Hazlitt, who knew him in his youth, describes him as rather above the middle size, inclining to corpulency; as having a dreamy countenance, a forehead broad and high, with large projecting eyebrows, and “ eyes rolling like a sea with darkened lustre." The description applies with almost equal accuracy to the Poet in age. The wonderful eloquence of his conversation is a prominent theme with all who have written or spoken of him ; it was full of matter: his bookish lore, and his wide and intimate acquaintance with men and things were enlivened by a grace and sprightliness absolutely startling ;-his manner was singularly attractive, and the tones of his voice were perfect music.

Pew have obtained greater celebrity in the world of letters; yet few have so wasted the energies of a naturally great mind; frw, in short, have done so LITTLE of the purposed and promised MUCH. Some of the most perfect examples that our language can supply, are to be found among his Poems, full of the simplest and purest nature, yet pregnant with the deepest and most subtle philosophy. His judgment and taste were sound and refined to a degree; and when he spoke of the "little he had published" as being of " little importance," it was because his conception of excellence exceeded even his power to convey it. Those who read his wildest productions-Christabel, and the Ancient Mariner-will readily appreciate the fertile imagination and prodigious strength of the writer; and if they turn to the gentler efforts of his genius, they will find so many illustrations of a passage which prefaces an edition of his Juvenile Verses: Poetry has been to me its' exceeding great reward;' it has soothed my afflictions; it has multiplied and refined my enjoyments; it has endeared solitude ; and it has given me the habit of wishing to discover the good and the beautiful in all that meets and surrounds me."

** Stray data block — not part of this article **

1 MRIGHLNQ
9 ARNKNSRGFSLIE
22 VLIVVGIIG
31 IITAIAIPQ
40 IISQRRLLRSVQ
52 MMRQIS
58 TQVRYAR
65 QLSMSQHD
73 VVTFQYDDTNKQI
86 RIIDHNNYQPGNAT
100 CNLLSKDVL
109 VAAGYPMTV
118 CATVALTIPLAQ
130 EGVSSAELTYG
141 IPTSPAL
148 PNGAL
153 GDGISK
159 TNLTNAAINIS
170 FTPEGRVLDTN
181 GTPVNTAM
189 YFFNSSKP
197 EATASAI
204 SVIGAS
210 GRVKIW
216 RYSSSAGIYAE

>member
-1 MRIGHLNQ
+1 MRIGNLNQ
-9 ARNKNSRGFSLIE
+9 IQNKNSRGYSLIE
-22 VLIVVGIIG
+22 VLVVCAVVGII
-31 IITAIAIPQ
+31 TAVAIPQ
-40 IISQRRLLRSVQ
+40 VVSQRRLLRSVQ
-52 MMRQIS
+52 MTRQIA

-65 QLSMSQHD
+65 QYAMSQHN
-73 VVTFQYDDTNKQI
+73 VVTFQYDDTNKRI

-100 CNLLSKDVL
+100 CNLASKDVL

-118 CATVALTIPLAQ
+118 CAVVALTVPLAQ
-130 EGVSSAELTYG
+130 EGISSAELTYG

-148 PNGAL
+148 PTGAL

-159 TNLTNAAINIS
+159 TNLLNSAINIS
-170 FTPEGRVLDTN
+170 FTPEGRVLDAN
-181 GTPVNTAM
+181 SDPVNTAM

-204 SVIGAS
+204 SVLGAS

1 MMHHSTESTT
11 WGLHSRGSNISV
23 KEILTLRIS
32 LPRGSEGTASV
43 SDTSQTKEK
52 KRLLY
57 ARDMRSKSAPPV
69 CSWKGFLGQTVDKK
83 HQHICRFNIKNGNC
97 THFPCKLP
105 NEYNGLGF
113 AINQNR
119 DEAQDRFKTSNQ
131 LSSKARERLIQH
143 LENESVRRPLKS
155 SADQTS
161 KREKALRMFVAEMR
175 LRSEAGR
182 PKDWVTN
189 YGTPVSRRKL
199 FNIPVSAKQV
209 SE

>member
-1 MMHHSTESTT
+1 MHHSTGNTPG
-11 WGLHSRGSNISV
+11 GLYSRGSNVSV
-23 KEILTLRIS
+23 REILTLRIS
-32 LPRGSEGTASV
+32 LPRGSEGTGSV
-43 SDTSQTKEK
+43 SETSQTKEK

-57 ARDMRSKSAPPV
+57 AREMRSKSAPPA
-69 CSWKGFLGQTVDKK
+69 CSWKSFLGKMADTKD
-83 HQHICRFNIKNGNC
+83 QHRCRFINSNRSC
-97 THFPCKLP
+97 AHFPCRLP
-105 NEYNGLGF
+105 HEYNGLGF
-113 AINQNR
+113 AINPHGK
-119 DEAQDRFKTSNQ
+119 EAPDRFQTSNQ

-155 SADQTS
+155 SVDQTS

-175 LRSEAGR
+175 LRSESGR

• A complete and beautifully printed edition of the Poems of S.T. Coleridge, in 3 vols, was published by Pickering, revised and arranged by the Poet, shortly before his death.

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Thanks, gentle artist ! now I can descry
Thy fair creation with a mastering eye,
And all awake! And now in fix'd gaze stand,
Now wander through the Eden of thy hand;
Praise the green arches, on the fountain clear
See fragment shadows of the crossing deer ;
And with that serviceable nymph I stoop,
The crystal from its restless pool to scoop.
I see no longer! I myself am there,
Sit on the ground-sward, and the banquet share.
"Tis 1, that sweep that lute's love-echoing strings,
And gaze upon the maid who gazing sings :

Or pause and listen to the tinkling bells
From the high tower, and think that there she dwells.
With old Boccaccio's soul I stand possest,
And breathe an air like life, that swells my chest.

The brightness of the world, O thou once free,
And always fair, rare land of courtesy !
0, Florence! with the Tuscan fields and hills !
And famous Arno fed with all their rills ;
Thou brightest star of star-bright Italy !
Rich, ornate, populous, all treasures thine,
The golden corn, the olive, and the vine.